Taro Logo
32

Balancing learning as a software engineer - How to do it?

Profile picture
Anonymous User at Taro Community7 months ago

How can I effectively prioritize my learning as a software engineer in the early stages of my career? I often find myself shifting focus between different technologies and resources online, making it challenging to stay on track and not get overwhelmed. For instance, one day I may work on an Android project, but the next day, I get engrossed in reading a different blog, causing my focus to shift again. Any tips to maintain focus and manage the abundance of online resources to become a proficient software engineer?

1K
2

Discussion

(2 comments)
  • 22
    Profile picture
    Tech Lead/Manager at Meta, Pinterest, Kosei
    7 months ago
    • Define what "completion" looks like for your project. So for the Android app, make clear to yourself (write it down!) what minimum functionality you want to build, and then stick to it.
    • Find an accountability partner, a friend or colleague who you talk to daily/weekly to ensure you're making progress.
    • When you first wake up, spend 30 min doing the work you most care about. Don't get distracted by blogs, social media, or email. Treat this as sacred time.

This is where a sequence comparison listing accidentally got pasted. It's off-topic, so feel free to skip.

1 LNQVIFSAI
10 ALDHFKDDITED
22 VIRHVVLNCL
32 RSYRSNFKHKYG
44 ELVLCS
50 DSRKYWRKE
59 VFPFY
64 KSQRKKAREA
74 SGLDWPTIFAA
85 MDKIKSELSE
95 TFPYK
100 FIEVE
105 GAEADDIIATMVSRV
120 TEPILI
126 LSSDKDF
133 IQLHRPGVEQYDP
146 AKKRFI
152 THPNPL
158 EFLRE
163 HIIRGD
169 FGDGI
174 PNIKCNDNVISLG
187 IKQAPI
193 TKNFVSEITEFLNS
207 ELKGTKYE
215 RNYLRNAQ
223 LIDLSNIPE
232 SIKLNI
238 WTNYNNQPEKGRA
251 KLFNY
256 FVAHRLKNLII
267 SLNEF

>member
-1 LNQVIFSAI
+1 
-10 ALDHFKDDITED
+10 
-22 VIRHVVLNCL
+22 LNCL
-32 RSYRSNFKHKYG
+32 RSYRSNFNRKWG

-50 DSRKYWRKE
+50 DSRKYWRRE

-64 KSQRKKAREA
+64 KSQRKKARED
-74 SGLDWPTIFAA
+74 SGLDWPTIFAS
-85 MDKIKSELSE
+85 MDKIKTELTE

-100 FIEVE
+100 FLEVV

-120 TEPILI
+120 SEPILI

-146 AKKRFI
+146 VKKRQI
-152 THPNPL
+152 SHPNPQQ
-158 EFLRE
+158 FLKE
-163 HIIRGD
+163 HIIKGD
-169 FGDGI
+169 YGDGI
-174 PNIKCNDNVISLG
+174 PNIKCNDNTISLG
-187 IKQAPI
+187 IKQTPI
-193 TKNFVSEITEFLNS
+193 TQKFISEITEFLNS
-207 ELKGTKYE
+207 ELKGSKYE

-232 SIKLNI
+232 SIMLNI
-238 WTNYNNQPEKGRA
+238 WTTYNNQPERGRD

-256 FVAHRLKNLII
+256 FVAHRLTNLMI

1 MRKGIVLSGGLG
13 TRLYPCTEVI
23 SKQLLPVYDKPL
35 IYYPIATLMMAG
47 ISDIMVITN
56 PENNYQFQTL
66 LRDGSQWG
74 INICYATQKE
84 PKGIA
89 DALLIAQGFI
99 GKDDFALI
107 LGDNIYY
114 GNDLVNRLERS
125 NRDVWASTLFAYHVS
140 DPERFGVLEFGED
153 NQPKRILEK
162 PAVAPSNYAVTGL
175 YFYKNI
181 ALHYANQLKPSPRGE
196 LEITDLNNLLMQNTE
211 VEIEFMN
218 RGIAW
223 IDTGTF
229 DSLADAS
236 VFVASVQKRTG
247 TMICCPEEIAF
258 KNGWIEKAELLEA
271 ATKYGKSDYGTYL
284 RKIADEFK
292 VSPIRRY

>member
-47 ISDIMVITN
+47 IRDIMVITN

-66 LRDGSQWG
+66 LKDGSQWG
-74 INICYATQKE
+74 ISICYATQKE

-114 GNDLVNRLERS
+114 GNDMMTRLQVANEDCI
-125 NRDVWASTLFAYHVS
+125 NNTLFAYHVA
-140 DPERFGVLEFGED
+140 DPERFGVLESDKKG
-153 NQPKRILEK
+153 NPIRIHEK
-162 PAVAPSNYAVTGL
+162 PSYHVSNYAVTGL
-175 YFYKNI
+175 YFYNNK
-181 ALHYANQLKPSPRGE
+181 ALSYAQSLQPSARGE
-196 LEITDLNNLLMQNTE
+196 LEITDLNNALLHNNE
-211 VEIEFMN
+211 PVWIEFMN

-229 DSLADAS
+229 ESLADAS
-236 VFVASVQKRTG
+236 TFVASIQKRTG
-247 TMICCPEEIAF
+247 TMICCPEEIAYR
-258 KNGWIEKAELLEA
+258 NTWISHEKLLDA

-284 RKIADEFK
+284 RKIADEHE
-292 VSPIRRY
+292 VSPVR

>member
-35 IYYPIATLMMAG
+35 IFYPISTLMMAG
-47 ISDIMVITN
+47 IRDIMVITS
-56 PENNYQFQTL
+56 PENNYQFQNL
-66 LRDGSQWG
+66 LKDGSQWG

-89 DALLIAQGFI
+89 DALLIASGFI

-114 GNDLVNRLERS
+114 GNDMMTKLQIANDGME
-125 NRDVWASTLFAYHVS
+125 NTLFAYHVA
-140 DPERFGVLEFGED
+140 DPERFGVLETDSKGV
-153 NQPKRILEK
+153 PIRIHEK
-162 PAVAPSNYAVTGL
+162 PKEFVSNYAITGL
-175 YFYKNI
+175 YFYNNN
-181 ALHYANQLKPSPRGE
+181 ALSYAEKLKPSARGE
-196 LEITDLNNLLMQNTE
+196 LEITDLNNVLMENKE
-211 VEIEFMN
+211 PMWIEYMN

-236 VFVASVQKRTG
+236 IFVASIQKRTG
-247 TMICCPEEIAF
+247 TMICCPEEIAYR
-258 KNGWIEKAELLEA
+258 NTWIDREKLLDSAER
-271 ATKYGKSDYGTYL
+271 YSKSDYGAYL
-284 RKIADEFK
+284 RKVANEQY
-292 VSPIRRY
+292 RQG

I'm sure there are lots of other great tips! Would love to hear from others. Here's the top 10 playlist for productivity: https://www.jointaro.com/playlist/5WA87nbbYJWLnQ60D826/

  • 24
    Profile picture
    Tech Lead @ Robinhood, Meta, Course Hero
    7 months ago

    When you start off your software engineering journey, it's all about focus. Pick 1 tech stack and get extremely good at it like we talk about in-depth here: This Is How Software Engineers Should Initially Learn

    I know it's hard to believe (the above video covers this more in-depth), but every tech stack is effectively the same. Of course, there will be tons of variation in syntax and technical design, but every tech stack draws upon a similar group of core concepts like:

    • Modularization
    • Control blocks
    • Data flow

    When you stick with 1 tech stack for a long time (at least 2-4 years), you're going to really understand these fundamentals. After you accomplish this, you'll be able to copy-paste that mental framework into every other tech stack and learn it 5-10x faster than your first one.

    That being said, it's not like you only need to do that 1 tech stack that you picked - It just has to take the clear majority of your time. In your Android situation, you can totally read blog posts, watch videos, and do more outside of coding Android. The important thing is to not spend too much time on these outside technical activities and get sucked into fake-learning rabbit holes as I talk about here: "How to avoid going down the rabbit holes when learning new things?"

    So if your goal is to get super good at Android development, consistently spend 4+ hours a day hacking on Android apps. Try to ship a new feature every week after you find an app idea and launch it as I describe here: "Finding a mobile app idea - How to do it?"